In their home country of Taiwan, Freddy Lim and his band Chthonic (pronounced Thon-ik) are nothing short of superstars. They’ve twice now won “Best Band” at the Golden Melody Awards (the Taiwanese Grammys), and have worked with some of their country’s most notable musicians. They’re also known for delving into Taiwanese history on their albums and their outspoken politics in the region, pushing for independence for both Taiwan and Tibet.
Freddy himself boasts a resume that would make Bono blush. He’s now in his second term as head-chair for Amnesty International Taiwan, he’s spoken at the UN, he’s met with the Dalai Lama, and he starred in a major dramatic film. Plus they teach his vocal technique in Taiwanese schools. When the band plays in North America, it’s not uncommon to see a group of middle-aged and elderly Taiwanese people burst towards the front of the stage when Freddy busts out the er-hu (that’s the two-string Oriental violin).
There’s just one thing I haven’t mentioned: Chthonic are an extreme black metal band. Like their Norwegian counterparts, Chthonic’s international recognition has garnered them a lot of mainstream attention at home. It is amusing at times to see the places that Chthonic turn up, say rocking a professional baseball game with a black metal version of “We Are The Champions”.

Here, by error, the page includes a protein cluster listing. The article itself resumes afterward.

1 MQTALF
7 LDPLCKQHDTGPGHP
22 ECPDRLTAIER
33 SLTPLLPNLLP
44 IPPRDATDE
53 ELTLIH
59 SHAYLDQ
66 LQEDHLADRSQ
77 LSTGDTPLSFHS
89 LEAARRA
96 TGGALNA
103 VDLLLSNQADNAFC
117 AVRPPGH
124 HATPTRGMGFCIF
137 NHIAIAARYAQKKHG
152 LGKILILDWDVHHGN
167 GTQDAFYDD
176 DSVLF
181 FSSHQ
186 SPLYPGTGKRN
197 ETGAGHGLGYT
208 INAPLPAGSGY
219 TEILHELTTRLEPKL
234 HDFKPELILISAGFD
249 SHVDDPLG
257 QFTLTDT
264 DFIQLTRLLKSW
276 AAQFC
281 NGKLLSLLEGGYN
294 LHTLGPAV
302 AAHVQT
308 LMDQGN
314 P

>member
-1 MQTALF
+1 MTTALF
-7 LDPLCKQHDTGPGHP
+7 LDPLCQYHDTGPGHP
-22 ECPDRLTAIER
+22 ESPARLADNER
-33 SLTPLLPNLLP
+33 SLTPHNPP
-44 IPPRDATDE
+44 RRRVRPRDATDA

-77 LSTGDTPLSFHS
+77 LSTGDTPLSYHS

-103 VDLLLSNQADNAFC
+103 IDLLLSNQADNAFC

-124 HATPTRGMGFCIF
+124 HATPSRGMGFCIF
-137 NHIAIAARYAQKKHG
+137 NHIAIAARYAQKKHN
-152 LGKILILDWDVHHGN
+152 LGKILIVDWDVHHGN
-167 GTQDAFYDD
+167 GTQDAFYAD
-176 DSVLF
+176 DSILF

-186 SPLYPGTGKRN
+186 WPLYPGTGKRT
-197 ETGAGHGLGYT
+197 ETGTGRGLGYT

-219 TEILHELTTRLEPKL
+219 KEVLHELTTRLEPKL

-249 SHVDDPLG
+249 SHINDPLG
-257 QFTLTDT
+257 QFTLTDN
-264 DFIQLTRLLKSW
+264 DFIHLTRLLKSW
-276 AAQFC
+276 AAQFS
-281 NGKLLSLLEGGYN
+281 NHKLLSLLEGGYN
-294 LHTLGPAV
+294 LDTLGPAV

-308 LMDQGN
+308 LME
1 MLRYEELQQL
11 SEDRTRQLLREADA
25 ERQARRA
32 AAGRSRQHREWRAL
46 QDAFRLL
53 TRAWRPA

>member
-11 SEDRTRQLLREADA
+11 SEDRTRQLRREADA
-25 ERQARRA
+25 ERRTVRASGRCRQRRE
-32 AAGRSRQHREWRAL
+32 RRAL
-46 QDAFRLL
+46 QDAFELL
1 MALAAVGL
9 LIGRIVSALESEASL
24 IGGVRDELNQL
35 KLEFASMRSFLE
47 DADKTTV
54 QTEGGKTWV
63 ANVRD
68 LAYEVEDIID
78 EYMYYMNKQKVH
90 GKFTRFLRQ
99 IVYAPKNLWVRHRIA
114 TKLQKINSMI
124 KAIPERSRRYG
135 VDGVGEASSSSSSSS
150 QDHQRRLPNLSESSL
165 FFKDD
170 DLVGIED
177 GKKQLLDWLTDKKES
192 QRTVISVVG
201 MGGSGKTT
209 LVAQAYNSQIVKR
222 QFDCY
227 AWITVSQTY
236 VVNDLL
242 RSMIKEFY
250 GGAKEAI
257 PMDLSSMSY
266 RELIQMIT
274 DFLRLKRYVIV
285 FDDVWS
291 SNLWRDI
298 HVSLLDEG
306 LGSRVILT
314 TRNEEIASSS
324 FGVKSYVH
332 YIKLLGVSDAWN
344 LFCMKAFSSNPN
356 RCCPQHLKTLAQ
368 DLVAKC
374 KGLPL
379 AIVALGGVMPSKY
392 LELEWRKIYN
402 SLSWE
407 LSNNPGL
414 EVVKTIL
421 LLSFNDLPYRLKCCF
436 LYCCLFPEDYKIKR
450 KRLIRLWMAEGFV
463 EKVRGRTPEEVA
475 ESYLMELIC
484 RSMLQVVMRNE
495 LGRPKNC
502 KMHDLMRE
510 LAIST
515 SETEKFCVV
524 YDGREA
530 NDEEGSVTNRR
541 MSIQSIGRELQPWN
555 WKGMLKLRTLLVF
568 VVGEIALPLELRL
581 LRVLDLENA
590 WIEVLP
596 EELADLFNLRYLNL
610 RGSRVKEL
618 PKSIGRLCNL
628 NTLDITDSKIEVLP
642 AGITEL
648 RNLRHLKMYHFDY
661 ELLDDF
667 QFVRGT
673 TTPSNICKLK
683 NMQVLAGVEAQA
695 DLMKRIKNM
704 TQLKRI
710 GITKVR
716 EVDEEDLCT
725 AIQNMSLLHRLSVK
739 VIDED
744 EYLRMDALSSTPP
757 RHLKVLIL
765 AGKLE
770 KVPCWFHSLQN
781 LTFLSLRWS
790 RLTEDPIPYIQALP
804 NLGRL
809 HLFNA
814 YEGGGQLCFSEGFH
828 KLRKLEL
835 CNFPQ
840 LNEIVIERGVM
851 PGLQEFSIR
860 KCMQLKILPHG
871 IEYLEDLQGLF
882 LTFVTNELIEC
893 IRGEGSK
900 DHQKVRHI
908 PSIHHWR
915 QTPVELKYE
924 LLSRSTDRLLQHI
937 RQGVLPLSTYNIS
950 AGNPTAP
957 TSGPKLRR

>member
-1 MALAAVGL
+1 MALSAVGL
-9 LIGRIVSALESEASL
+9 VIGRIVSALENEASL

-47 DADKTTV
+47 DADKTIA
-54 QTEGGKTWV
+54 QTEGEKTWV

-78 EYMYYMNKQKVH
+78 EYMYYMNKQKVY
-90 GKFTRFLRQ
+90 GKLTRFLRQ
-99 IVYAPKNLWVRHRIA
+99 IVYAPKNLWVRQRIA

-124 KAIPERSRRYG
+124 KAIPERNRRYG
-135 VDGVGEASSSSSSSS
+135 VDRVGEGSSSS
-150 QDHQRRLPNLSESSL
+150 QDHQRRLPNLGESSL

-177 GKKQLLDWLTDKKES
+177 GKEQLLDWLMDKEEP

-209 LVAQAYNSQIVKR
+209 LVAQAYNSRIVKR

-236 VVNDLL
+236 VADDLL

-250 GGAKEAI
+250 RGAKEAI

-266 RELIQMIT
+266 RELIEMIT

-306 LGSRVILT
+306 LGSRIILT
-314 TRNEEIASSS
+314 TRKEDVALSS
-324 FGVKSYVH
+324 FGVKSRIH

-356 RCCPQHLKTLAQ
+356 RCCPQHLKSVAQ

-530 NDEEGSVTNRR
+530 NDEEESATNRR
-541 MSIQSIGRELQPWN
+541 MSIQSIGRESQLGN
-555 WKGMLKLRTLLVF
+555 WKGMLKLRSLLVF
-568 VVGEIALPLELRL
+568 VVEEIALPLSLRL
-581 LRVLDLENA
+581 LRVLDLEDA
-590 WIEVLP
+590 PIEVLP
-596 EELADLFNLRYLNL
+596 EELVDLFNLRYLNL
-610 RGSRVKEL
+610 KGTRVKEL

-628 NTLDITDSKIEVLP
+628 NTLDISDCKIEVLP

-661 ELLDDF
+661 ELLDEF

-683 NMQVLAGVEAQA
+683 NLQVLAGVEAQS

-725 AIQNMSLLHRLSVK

But as much as Chthonic have been inexplicably embraced by their country, they also take part in demonstrations against the Chinese government. Freddy had previously told me that he had received threats from some Chinese nationals on their last North American tour. Early last month as protesters in Taiwan were being blasted with water cannons, I spoke to Freddy at the Toronto stop of the “Paganfest North America Tour” about his impact at home, his relationship with mainstream culture, and why Chthonic even bothers to tour North America at all.